“We are not dismissing internal combustion vehicles,” he said. “We will have to respond flexibly.”

Seeking help from friends is one way Mazda, with its limited scale, can spread development and manufacturing costs. Among the partnerships announced in the mid-term plan is the team-up with Rohm, which will develop silicon-carbide power semiconductors for electrified cars.

Another is a new joint venture called MHHO Electric Drive Co. to develop electric drive units. It bands together suppliers Ondo Corp., Hiroshima Aluminum Industry Co., and Hirotec Corp.

Another venture, called Mazda Imasen Electric Drive Co., will develop inverters. It will be a 50-50 deal between Mazda and Imasen Electric Industrial. A third will develop electric vehicles motors. MCF Electric Drive Co. will join Mazda, Fukuta Electric & Machinery and Chuo Kaseihin.

“We will proceed with electrification step by step with our partner companies,” Marumoto said. “We will need to have technologies for battery and electric drive units in-house.”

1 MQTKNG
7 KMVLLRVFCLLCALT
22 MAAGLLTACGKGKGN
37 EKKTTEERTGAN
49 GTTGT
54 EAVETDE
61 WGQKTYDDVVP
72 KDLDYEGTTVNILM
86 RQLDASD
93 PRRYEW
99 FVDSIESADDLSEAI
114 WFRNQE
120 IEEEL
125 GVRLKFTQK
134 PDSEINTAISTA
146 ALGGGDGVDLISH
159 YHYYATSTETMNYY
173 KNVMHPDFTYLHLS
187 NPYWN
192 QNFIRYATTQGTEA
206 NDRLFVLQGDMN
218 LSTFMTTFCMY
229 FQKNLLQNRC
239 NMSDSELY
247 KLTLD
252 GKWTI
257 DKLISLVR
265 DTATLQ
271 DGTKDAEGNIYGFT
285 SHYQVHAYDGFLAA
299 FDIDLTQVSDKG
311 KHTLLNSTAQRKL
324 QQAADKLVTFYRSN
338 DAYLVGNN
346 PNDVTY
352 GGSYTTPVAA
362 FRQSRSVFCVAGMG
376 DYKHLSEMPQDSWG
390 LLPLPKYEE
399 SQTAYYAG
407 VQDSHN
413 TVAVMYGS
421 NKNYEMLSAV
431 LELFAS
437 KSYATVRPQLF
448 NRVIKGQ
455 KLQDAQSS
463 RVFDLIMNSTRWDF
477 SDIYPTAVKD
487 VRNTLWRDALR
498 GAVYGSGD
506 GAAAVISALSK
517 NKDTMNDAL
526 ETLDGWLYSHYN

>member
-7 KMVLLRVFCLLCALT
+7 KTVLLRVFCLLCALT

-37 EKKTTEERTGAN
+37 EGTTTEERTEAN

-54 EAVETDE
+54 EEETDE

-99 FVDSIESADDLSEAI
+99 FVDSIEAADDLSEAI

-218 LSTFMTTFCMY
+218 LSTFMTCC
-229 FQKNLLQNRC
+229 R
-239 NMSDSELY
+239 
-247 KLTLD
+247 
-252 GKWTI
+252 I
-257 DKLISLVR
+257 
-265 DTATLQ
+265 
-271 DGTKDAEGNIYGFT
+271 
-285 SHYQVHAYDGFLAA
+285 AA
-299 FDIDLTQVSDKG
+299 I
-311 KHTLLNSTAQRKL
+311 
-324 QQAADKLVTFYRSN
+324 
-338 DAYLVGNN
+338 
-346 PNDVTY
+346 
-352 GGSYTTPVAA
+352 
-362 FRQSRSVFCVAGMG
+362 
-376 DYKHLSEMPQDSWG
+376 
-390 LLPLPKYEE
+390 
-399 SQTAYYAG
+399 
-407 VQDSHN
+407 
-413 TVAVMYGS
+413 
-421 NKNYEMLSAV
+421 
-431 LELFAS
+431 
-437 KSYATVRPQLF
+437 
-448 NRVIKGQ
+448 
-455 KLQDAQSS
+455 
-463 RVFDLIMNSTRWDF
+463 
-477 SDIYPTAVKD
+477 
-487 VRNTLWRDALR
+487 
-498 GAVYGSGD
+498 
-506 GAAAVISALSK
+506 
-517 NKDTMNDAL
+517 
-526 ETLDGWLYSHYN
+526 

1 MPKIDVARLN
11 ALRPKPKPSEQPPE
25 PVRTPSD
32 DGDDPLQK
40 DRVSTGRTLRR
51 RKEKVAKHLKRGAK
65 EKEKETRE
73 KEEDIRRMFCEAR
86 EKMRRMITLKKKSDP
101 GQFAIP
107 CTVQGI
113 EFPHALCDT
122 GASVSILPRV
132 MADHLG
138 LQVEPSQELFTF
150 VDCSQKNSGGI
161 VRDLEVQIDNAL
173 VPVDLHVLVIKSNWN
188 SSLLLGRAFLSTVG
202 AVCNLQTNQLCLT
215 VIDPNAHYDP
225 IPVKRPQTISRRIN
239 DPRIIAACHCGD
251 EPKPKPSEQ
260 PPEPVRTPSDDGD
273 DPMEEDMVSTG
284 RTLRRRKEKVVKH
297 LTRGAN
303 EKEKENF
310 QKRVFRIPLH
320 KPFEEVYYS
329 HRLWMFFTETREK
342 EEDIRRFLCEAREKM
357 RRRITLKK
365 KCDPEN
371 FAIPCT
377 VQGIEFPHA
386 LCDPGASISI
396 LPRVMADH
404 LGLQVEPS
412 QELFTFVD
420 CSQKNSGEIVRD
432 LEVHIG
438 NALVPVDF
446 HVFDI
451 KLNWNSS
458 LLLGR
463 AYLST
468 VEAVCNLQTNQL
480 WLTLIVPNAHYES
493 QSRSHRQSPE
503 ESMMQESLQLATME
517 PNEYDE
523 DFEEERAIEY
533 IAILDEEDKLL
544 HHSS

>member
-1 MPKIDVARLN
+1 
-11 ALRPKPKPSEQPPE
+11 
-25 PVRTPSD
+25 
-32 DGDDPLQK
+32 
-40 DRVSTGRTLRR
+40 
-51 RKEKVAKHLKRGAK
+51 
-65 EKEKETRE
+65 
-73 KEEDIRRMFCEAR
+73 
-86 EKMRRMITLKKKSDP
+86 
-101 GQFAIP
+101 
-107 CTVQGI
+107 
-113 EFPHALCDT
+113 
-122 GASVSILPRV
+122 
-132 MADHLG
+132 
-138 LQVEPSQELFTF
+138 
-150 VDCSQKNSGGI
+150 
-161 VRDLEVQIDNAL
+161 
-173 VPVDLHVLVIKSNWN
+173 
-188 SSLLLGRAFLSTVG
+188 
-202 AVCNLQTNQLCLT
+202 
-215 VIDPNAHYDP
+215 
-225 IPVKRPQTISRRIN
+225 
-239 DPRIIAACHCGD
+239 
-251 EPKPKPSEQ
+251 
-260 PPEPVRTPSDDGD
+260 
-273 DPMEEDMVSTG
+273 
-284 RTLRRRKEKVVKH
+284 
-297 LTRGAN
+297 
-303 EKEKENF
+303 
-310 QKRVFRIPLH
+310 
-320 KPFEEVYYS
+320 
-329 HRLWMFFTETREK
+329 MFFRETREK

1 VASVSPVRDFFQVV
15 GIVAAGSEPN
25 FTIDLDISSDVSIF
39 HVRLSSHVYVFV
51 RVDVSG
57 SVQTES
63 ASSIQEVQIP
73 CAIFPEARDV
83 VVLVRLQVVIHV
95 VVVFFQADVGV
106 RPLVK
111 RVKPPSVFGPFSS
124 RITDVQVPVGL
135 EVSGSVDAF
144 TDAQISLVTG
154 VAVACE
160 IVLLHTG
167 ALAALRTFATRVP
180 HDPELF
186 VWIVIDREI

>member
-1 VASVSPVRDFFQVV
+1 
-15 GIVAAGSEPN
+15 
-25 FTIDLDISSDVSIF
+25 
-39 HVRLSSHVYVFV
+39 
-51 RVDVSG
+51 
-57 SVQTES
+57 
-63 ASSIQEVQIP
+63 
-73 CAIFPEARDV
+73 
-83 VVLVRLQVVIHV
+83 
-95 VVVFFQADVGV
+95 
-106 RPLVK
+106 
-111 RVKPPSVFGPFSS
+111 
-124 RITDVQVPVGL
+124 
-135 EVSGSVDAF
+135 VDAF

Mazda’s new midterm plan stretches to 2030 and will prioritize revenue per vehicle and profitability over volume. Under its current plan, Mazda has said it expects global sales of all types of vehicles to rise to 1.8 million units in the fiscal year ending March 31, 2025.

Marumoto did not offer a revised volume target. But assuming global sales at that level or higher in 2030, the new electrification plan would amount to as many as 720,000 EVs by then.

Mazda plans to get there with the new EV platform debuting around 2025.

Marumoto detailed the previous mid-term business plan in May 2019, targeting a sustainable operating profit margin of 5 percent by the fiscal year ending March 31, 2025.

In the fiscal year ended March 31, 2022, Mazda booked an operating profit margin of 3.3 percent. But in the latest quarter of the current fiscal year, it zoomed up to 7.3 percent.

Still, in the 2019 announcement, Mazda also downgraded its long-term sales goal in line with tougher realities. Mazda’s more modest goal of 1.8 million vehicles, was trimmed from an earlier vision for selling 2 million in the fiscal year ending March 31, 2024.

Naoto Okamura contributed to this report